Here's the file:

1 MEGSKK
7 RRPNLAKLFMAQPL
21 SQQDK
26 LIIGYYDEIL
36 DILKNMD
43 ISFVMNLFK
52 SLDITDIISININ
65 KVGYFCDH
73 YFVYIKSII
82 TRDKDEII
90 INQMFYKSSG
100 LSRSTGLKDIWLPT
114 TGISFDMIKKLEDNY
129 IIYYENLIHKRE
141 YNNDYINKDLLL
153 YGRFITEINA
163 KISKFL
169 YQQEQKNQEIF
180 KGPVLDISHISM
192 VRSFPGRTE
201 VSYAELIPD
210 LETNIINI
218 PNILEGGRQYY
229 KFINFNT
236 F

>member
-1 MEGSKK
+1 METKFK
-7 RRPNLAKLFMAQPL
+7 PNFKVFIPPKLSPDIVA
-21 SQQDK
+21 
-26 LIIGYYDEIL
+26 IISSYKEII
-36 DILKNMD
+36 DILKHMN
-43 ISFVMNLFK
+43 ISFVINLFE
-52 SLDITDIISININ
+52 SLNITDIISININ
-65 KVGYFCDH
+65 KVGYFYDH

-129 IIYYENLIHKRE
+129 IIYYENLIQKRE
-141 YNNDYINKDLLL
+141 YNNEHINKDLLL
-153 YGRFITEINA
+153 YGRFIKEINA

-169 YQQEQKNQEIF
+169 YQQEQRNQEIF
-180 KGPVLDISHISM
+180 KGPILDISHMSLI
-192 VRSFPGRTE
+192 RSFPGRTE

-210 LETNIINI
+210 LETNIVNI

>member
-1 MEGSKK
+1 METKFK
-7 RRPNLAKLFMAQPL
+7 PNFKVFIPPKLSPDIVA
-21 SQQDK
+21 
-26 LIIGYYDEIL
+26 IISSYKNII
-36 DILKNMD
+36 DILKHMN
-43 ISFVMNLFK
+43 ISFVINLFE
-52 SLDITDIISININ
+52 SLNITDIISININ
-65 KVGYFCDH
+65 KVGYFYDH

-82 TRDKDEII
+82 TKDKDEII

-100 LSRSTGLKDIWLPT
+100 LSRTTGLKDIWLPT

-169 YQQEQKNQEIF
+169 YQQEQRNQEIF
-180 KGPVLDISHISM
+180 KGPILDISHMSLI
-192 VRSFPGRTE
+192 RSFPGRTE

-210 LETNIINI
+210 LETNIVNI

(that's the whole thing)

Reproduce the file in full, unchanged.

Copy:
1 MEGSKK
7 RRPNLAKLFMAQPL
21 SQQDK
26 LIIGYYDEIL
36 DILKNMD
43 ISFVMNLFK
52 SLDITDIISININ
65 KVGYFCDH
73 YFVYIKSII
82 TRDKDEII
90 INQMFYKSSG
100 LSRSTGLKDIWLPT
114 TGISFDMIKKLEDNY
129 IIYYENLIHKRE
141 YNNDYINKDLLL
153 YGRFITEINA
163 KISKFL
169 YQQEQKNQEIF
180 KGPVLDISHISM
192 VRSFPGRTE
201 VSYAELIPD
210 LETNIINI
218 PNILEGGRQYY
229 KFINFNT
236 F

>member
-1 MEGSKK
+1 METKFK
-7 RRPNLAKLFMAQPL
+7 PNFKVFIPPKLSPDIVA
-21 SQQDK
+21 
-26 LIIGYYDEIL
+26 IISSYKEII
-36 DILKNMD
+36 DILKHMN
-43 ISFVMNLFK
+43 ISFVINLFE
-52 SLDITDIISININ
+52 SLNITDIISININ
-65 KVGYFCDH
+65 KVGYFYDH

-129 IIYYENLIHKRE
+129 IIYYENLIQKRE
-141 YNNDYINKDLLL
+141 YNNEHINKDLLL
-153 YGRFITEINA
+153 YGRFIKEINA

-169 YQQEQKNQEIF
+169 YQQEQRNQEIF
-180 KGPVLDISHISM
+180 KGPILDISHMSLI
-192 VRSFPGRTE
+192 RSFPGRTE

-210 LETNIINI
+210 LETNIVNI

>member
-1 MEGSKK
+1 METKFK
-7 RRPNLAKLFMAQPL
+7 PNFKVFIPPKLSPDIVA
-21 SQQDK
+21 
-26 LIIGYYDEIL
+26 IISSYKNII
-36 DILKNMD
+36 DILKHMN
-43 ISFVMNLFK
+43 ISFVINLFE
-52 SLDITDIISININ
+52 SLNITDIISININ
-65 KVGYFCDH
+65 KVGYFYDH

-82 TRDKDEII
+82 TKDKDEII

-100 LSRSTGLKDIWLPT
+100 LSRTTGLKDIWLPT

-169 YQQEQKNQEIF
+169 YQQEQRNQEIF
-180 KGPVLDISHISM
+180 KGPILDISHMSLI
-192 VRSFPGRTE
+192 RSFPGRTE

-210 LETNIINI
+210 LETNIVNI